The unfortunate leaks regarding the Supreme Court’s decisional process in NFIB v. Sebelius share a resemblance with the leaks about the Burger Court that provided the narrative for The Brethren. The exposure of inside information then was driven in large part by frustration with the Chief Justice. That is likely the case now as well, although this Chief Justice’s switch is far different from the kind that created such ill will on the Burger Court.
It is standard lore that Chief Justice Burger occasionally manipulated his Conference vote in order to control an opinion assignment that he did not deserve. Discussing Chief Justice Burger, one unnamed justice reportedly told Bernard Schwartz, “The great thing about Earl Warren was that he was so considerate of all his colleagues. He was so meticulous on assignments. [But] all too damned often the Chief Justice will vote with the majority so as to assign the opinion, and then he ends up in dissent.” (Schwartz, Ascent of Pragmatism, 13-14) As Schwartz’s work and The Brethren also reveal, Burger assigned the opinion to himself in an important school-busing case even though he was in the minority (Swann), and Burger assigned Roe v. Wade to Justice Blackmun even though it was unclear that Burger was in the majority (and therefore unclear whether he had the authority to assign the opinion).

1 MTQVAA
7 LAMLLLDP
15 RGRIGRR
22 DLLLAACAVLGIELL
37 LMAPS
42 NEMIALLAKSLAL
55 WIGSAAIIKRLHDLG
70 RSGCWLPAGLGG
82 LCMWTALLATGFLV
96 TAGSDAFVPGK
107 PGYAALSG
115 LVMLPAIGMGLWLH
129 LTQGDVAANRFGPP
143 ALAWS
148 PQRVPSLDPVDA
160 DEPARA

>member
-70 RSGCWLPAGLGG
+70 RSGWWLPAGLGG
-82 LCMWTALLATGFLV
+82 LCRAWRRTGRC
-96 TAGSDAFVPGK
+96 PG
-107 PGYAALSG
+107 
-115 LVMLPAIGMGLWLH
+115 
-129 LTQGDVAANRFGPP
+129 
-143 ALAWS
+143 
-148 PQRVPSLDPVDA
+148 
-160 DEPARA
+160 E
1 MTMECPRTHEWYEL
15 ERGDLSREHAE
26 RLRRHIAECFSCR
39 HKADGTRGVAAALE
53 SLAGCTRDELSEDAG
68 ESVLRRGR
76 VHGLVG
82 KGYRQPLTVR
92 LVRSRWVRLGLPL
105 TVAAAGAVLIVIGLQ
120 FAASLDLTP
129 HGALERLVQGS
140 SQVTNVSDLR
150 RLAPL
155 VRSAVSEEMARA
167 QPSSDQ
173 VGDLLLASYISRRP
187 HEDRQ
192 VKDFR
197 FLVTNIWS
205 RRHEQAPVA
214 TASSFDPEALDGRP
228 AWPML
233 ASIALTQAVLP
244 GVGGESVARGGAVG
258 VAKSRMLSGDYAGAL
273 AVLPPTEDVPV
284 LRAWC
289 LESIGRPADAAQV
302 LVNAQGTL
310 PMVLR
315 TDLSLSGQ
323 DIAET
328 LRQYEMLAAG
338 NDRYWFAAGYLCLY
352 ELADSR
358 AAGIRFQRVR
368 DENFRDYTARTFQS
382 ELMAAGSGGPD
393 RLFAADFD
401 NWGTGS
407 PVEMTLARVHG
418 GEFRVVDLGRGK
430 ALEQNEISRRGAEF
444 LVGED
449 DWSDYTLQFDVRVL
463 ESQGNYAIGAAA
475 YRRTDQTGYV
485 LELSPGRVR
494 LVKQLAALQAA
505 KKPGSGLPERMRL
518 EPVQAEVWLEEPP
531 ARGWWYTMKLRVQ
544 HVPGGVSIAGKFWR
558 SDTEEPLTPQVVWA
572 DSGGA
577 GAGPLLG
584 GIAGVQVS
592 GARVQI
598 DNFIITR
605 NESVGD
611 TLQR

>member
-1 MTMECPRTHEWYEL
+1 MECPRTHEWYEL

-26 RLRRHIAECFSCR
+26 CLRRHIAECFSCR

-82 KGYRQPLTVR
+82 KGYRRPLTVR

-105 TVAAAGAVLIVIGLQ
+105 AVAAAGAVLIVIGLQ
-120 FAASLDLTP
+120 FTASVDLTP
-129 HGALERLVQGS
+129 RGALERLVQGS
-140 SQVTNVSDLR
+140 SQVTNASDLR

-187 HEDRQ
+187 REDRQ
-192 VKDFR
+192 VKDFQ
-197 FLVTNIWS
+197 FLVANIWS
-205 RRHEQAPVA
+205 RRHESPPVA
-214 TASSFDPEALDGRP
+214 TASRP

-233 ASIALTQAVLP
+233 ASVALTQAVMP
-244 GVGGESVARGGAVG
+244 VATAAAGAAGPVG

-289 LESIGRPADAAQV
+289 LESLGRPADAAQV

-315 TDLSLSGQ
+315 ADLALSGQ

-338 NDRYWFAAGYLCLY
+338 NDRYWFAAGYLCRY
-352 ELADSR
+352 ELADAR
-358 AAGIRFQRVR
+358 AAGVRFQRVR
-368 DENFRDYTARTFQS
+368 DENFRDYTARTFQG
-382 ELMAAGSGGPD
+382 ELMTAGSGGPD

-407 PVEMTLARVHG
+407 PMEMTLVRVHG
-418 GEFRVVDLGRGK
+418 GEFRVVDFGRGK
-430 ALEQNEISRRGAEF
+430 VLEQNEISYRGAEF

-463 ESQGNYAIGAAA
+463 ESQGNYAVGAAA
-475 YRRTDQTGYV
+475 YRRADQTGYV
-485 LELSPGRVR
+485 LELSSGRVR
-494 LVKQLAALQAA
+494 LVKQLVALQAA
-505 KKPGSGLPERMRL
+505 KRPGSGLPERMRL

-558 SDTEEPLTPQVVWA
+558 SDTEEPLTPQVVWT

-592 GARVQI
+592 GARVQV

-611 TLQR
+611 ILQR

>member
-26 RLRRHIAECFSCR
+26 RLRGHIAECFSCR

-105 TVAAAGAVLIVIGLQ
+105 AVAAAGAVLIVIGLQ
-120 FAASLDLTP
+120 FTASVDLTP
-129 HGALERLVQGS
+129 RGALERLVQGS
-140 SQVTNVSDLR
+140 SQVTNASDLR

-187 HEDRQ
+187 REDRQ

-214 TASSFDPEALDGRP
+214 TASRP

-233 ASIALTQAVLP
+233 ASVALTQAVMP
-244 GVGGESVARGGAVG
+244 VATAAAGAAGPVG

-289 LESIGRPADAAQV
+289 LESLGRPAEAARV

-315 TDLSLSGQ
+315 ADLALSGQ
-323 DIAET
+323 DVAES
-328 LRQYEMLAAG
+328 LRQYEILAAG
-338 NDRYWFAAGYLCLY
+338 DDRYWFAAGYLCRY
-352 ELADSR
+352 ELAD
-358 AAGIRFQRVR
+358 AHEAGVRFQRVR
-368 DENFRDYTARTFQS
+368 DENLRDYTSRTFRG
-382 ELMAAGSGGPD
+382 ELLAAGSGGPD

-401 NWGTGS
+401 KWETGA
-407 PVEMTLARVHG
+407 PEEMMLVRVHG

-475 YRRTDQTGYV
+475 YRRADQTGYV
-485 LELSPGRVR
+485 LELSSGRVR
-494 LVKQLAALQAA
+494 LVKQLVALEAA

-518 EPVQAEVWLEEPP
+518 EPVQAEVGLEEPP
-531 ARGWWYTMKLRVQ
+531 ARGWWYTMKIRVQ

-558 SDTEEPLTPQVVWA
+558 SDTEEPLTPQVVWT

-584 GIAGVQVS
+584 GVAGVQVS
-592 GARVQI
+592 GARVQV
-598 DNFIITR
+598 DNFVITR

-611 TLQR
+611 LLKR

The leaks about NFIB v. Sebelius do not suggest that anything of this sort happened. Rather, Chief Justice Roberts voted sincerely at Conference to hold the individual mandate unconstitutional and, appropriately, assigned the opinion to himself. Then in the course of writing it, he switched.
Perhaps some of the Justices view Chief Justice Roberts’s shift more through the lens of their perception of Chief Justice Rehnquist. If Rehnquist had been part of a majority to hold the mandate invalid (and there is every reason to believe he would have been), it is very unlikely that he would have switched his vote. Yet that is not because he was never suspected of tailoring his vote based on concern about perceptions of the Supreme Court, as may have been the case in Dickerson.
In the end, though, the comparisons are of limited utility. These kinds of decisions are intensely individual. The way to evaluate them is not motivational attribution but assessment of the resulting legal merits.